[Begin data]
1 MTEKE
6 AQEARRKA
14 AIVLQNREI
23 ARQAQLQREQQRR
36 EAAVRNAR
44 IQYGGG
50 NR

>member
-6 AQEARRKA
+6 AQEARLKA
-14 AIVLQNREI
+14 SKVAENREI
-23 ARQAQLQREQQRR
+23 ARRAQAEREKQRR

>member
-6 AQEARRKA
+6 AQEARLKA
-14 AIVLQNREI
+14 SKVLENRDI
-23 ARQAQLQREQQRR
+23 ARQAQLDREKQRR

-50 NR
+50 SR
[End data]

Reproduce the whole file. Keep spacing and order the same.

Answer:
1 MTEKE
6 AQEARRKA
14 AIVLQNREI
23 ARQAQLQREQQRR
36 EAAVRNAR
44 IQYGGG
50 NR

>member
-6 AQEARRKA
+6 AQEARLKA
-14 AIVLQNREI
+14 SKVAENREI
-23 ARQAQLQREQQRR
+23 ARRAQAEREKQRR

>member
-6 AQEARRKA
+6 AQEARLKA
-14 AIVLQNREI
+14 SKVLENRDI
-23 ARQAQLQREQQRR
+23 ARQAQLDREKQRR

-50 NR
+50 SR